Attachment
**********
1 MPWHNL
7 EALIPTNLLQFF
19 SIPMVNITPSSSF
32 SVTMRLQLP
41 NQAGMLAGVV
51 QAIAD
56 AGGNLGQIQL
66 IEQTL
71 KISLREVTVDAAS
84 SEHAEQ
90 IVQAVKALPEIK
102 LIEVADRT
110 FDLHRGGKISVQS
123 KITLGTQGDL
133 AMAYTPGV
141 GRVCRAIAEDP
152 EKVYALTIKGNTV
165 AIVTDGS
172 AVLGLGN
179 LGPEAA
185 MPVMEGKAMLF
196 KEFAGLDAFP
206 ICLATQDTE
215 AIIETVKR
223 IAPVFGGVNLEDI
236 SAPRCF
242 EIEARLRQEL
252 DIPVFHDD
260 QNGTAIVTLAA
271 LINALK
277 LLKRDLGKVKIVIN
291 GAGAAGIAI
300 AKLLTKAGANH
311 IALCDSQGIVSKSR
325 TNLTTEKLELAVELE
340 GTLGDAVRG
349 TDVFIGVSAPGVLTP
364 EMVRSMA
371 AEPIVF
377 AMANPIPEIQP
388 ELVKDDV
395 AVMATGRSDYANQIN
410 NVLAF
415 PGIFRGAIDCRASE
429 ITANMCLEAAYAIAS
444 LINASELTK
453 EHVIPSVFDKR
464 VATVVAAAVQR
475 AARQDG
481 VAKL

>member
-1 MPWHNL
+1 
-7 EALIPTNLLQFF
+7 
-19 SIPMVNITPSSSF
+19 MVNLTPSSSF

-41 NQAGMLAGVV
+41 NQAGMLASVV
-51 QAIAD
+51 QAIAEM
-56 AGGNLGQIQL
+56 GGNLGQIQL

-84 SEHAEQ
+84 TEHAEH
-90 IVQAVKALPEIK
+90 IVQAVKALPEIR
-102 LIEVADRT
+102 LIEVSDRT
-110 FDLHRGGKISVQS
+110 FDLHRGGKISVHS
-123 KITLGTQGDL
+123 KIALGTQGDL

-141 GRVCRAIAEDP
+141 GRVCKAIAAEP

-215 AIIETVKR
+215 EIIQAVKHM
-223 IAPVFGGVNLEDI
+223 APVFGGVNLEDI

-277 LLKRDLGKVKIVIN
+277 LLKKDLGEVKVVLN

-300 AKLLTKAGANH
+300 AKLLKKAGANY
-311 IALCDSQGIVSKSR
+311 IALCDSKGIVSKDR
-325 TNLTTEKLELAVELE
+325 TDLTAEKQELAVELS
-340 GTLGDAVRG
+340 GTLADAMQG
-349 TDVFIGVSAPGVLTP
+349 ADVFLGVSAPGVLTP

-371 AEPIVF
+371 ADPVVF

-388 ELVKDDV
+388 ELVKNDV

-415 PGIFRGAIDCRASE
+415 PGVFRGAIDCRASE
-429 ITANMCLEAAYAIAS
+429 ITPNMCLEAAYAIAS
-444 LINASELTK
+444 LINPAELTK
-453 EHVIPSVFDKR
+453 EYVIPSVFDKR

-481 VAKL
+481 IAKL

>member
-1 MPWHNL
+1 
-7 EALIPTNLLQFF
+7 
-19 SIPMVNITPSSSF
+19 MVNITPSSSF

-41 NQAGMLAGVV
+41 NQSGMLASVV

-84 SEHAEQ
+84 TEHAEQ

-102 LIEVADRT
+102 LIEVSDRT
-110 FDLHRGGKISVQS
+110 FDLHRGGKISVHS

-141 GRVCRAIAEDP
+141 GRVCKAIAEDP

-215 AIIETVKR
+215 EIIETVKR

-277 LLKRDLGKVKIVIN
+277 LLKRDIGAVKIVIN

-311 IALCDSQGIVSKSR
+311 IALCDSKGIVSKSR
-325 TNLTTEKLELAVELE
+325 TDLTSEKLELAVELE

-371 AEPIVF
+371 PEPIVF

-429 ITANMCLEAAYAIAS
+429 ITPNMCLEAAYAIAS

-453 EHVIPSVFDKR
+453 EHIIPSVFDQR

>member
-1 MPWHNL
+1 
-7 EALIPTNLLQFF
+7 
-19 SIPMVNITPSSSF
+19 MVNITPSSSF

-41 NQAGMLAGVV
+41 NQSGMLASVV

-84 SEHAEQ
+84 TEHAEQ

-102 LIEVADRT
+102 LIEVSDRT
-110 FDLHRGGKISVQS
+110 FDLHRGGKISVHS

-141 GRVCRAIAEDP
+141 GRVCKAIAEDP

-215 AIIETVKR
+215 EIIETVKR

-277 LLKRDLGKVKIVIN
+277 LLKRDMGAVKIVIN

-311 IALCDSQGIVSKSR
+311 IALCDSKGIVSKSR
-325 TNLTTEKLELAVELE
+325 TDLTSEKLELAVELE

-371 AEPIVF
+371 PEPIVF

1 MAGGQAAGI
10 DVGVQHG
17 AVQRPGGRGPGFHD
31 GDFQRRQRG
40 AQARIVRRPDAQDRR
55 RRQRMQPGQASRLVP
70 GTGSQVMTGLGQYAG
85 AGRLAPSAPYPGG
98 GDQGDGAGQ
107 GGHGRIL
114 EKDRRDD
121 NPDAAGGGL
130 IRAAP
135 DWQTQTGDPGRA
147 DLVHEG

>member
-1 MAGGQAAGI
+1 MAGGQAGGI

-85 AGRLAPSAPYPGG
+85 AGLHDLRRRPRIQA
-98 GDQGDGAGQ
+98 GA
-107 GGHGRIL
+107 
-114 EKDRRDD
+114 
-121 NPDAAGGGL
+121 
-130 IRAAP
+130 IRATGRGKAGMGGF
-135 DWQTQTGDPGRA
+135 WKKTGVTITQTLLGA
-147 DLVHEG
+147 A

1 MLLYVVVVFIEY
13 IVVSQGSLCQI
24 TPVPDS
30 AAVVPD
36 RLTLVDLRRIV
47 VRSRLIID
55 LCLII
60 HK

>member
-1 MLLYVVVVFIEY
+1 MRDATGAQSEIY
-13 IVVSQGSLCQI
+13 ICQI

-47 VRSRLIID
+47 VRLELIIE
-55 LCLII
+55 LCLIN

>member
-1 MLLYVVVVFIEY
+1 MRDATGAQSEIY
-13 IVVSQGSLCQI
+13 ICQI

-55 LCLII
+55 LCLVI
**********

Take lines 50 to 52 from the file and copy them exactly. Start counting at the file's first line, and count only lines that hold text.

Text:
481 VAKL

>member
-1 MPWHNL